WILSON’S LOCAL PRINT AND DIGITAL COMMUNITY INSTITUTION SINCE 1896

USMCA: A good trade deal for North Carolina, Americans

Thank you for being one of our most loyal readers. Please consider supporting community journalism by subscribing.

Posted

Last fall, Canada, Mexico and the United States agreed on a new trade deal to update and replace NAFTA, the North American Free Trade Agreement.

The new United States–Mexico–Canada Agreement, USMCA, will create more than 175,000 new American jobs and add $68.2 billion to our economy. It will provide consumers with affordable high-quality products and, unlike other trade agreements, will ensure American jobs are protected from outsourcing.

USMCA is a winning proposition for folks in North Carolina and across the nation.

For instance, the deal maintains NAFTA’s zero-tariff treatment on the vast majority of agricultural exports and creates new market access opportunities for our farmers worth upwards of $450 million. All told, the International Trade Commission estimates USMCA will boost agricultural exports by more than $2 billion a year. After soldiering through years of crippling storms and market uncertainty North Carolina farmers can look forward to dependable and expanded trade with our neighbors.

North Carolina’s robust manufacturing industry also stands to gain from USMCA. Last year our manufacturers sold more than $10 billion in goods to Canada and Mexico, accounting for nearly one-third of our state’s total manufacturing exports. USMCA contains a host of provisions that will sustain this commerce and help our businesses grow and compete globally. The agreement also includes new worker protections that will level the playing field and ensure our jobs are not shipped overseas.

North Carolina is home to more than 800,000 small businesses that employ roughly 1.6 million people. However, only about a quarter of our small businesses sell their products or services online, in part due to the onerous cost barriers created by international shipping rates and regulatory paperwork. USMCA addresses these problems by streamlining customs processes and reducing the cost (due to tariffs and customs duties) of shipping to Mexico and Canada. These changes will empower small businesses to use the internet to reach millions of new customers abroad.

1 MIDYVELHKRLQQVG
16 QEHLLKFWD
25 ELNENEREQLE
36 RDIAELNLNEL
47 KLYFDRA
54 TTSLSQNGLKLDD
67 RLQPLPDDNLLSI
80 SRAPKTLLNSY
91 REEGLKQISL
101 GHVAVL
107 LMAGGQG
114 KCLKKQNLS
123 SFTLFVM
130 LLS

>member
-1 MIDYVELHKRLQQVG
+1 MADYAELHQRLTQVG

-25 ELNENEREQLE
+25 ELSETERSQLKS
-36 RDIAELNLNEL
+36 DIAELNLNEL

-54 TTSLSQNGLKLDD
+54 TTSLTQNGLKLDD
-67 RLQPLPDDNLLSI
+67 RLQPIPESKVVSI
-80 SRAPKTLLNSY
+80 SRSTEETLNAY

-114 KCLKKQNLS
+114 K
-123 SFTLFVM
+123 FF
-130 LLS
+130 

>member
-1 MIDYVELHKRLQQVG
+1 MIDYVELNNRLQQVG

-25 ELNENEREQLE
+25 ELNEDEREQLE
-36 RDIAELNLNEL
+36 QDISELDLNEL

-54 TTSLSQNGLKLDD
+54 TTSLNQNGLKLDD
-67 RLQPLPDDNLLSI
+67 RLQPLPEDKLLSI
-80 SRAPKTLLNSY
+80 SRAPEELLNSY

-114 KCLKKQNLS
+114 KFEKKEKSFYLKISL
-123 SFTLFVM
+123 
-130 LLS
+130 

USMCA also strengthens intellectual property right protections — such as patents, trademarks, copyrights and trade secrets. That will help ensure foreign competitors do not steal our cutting-edge products and services.

Unlike many of the trade deals we have entered into in the past, USMCA delivers on the promise of free, fair and reciprocal trade. It will empower businesses of all sizes, across all industries, to grow and create jobs. And it will provide our farmers and manufacturers with much-needed certainty and market access.

Unfortunately, USMCA is currently being held hostage by partisan politics in Washington. Speaker Nancy Pelosi is refusing to allow a vote on the agreement.

Frankly, this is one of those times I find myself looking at Washington politics and shaking my head in frustration. It’s time for Speaker Pelosi — and her allies in Congress — to take a break from investigating the President and go to work to get USMCA across the finish line.

Rep. George Holding, R-Raleigh, represents North Carolina’s 2nd Congressional District, which includes western Wilson County.

Comments